Full transcript of "Face the Nation" on Jan. 22, 2023
On this "Face the Nation" broadcast, moderated by Margaret Brennan:
Rep. Mike Turner, Republican of Ohio
Sen. Tim Kaine, Democrat of Virginia
Mayors Francis Suarez of Miami, LaToya Cantrell of New Orleans, Andre Dickens of Atlanta and John Giles of Mesa, Arizona
Click here to browse full transcripts of "Face the Nation."
MARGARET BRENNAN: Good morning, and welcome to Face the Nation. I'm Margaret Brennan.
As we come on the air this morning, we are covering two major breaking news stories. Ten people are dead following a mass shooting in Monterey Park, a city just east of Los Angeles. At least 10 more are wounded. And, at this point, the gunman is not in custody. The shooting happened just after a lunar new year celebration.
Here in Washington, we have learned of even more classified material uncovered at President Biden's home in Wilmington, Delaware, following a nearly 12-hour search on Friday facilitated by the Department of Justice, along with White House counsel and the president's personal attorney. We will have more on that in a moment.
But we want to begin with the very latest on that shooting in Monterey Park, California.
And our Kris Van Cleave is on the scene -- Kris.
KRIS VAN CLEAVE: Margaret, good morning.
A lot of unanswered questions face investigators this morning. The work at the scene here continues, the FBI and local police still here. The suspect has not been identified and at last report was still on the loose. The motive, the why for all of this, that remains a mystery.
EMERGENCY SERVICES DISPATCH: I got three immediates in here, and I have got approximately 10 deceased.
KRIS VAN CLEAVE (voice-over): This morning,a community celebration of the lunar new year turns to tragedy. Investigators say the deadly shooting came as the event was wrapping up in Monterey Park outside Los Angeles. Authorities believe a lone gunman opened fired on a crowd, killing 10 and injuring at least 10 others, some critically.
CAPT. ANDREW MEYER (Los Angeles Sheriff's Department): When officers arrived on scene, they observed numerous individuals, patrons of the location pouring out of location screaming. The officers made entry to the location and located additional victims.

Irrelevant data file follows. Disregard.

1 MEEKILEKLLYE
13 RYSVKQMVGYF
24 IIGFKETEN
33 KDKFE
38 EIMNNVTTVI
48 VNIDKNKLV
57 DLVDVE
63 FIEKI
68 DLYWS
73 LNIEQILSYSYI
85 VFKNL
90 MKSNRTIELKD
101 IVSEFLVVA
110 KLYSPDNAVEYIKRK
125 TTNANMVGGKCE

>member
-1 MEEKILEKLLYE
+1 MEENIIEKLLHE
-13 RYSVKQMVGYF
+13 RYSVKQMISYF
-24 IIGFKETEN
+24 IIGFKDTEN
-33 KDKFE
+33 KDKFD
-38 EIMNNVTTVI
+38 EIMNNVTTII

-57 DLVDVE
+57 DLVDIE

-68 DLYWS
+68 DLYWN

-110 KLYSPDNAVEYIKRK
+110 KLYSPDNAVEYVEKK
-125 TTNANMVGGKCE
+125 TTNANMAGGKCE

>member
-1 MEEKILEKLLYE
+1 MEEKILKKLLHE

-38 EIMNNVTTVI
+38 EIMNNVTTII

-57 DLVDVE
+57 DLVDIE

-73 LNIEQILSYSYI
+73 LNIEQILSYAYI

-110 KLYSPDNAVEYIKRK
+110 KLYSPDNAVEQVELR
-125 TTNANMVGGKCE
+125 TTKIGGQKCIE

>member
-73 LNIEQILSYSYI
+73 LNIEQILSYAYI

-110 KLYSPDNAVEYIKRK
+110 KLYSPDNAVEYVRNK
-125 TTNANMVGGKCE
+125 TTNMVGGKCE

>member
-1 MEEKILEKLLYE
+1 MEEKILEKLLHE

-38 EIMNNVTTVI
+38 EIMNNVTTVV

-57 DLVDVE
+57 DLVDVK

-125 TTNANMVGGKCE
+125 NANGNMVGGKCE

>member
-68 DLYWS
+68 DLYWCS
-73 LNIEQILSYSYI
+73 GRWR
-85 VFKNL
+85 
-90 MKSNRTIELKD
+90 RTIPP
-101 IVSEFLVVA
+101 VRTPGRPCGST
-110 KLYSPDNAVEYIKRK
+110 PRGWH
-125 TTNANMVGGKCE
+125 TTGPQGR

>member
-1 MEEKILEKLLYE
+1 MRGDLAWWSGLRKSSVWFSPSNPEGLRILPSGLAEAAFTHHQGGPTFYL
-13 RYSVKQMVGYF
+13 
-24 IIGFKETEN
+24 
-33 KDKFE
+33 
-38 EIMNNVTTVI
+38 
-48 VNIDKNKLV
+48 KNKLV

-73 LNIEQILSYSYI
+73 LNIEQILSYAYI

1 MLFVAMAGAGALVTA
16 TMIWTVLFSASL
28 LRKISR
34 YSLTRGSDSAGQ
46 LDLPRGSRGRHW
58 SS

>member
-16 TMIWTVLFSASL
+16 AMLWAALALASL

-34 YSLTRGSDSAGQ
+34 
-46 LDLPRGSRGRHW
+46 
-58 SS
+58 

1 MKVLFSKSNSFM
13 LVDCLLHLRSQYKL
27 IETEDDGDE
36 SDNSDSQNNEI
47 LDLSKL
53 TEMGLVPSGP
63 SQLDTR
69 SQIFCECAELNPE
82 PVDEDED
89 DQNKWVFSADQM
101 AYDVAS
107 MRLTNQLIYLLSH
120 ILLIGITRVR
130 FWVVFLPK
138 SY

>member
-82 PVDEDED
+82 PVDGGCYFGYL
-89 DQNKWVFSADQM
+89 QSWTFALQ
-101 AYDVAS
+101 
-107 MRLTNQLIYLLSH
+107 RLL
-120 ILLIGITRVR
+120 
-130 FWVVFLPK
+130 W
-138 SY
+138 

KRIS VAN CLEAVE: The mass shooting took place inside a ballroom dance club a little before 10:30 Saturday night.
CAPT. ANDREW MEYER: All I can tell you is that it was a firearm that was used.
KRIS VAN CLEAVE: Monterey Park is a community of nearly 62,000. Almost two-thirds of its population is Asian. The lunar new year celebration is a big attraction here. Witnesses said they initially thought the shots were fireworks.
MAN: I did -- heard some sounds going off, and I was like, fireworks? It's very surprising, shocking to hear that something like this went on in not only a small city, but my city.
KRIS VAN CLEAVE: According to some witnesses, the shooter appeared to be firing indiscriminately.
KRIS VAN CLEAVE: The lunar new year festivities here in Monterey Park attract about 100,000 people a day. It's a two-day event.
All of the plans for today have been canceled. We understand police are at a second location a few miles from here in a neighboring city. The sheriff's department says it may be related to the shooting here. We're still waiting for details on that, Margaret.
MARGARET BRENNAN: Kris Van Cleave, thank you. And we will come back to you later in the show if there is any new development.
But, right now, we go to our chief national affairs and justice correspondent, Jeff Pegues.
Jeff, we know both the president and vice president have been briefed on this. What are you hearing from your sources about this investigation?
JEFF PEGUES: Well, it's ongoing in terms of tracking down who this person is.
The question is, what kind of weapon was involved here? Is it a hate crime? Some of the initial questions that law enforcement, whether it's local and federal are asking right now.
MARGARET BRENNAN: So, why are federal investigators involved in it at this point, and how do they determine things like motive?
JEFF PEGUES: Well, here's where I think law enforcement has an advantage.
In this phase of an investigation, when you have a suspect still out there, having the help of the FBI, the ATF can -- the ATF, for one, can trace the weapon, the origin of the weapon, also help with the crime scene, as can the FBI. But, of course, the FBI can also talk to witnesses who are anywhere across the country.
MARGARET BRENNAN: At this point, all we're hearing is that it was a firearm.
Why is that significant, in terms of the type of weapon?
JEFF PEGUES: Well, it looks like, based on the amount of wounded and dead, that this was a high-powered sort of weapon. Whether it was semiautomatic or automatic, it could unleash several rounds a minute.
And so investigators are going to look at that as they try to process the scene as it unfolded moment to moment.
MARGARET BRENNAN: How -- I mean, when you hear that the shooter is still potentially on the loose here, what happens in a scenario like that?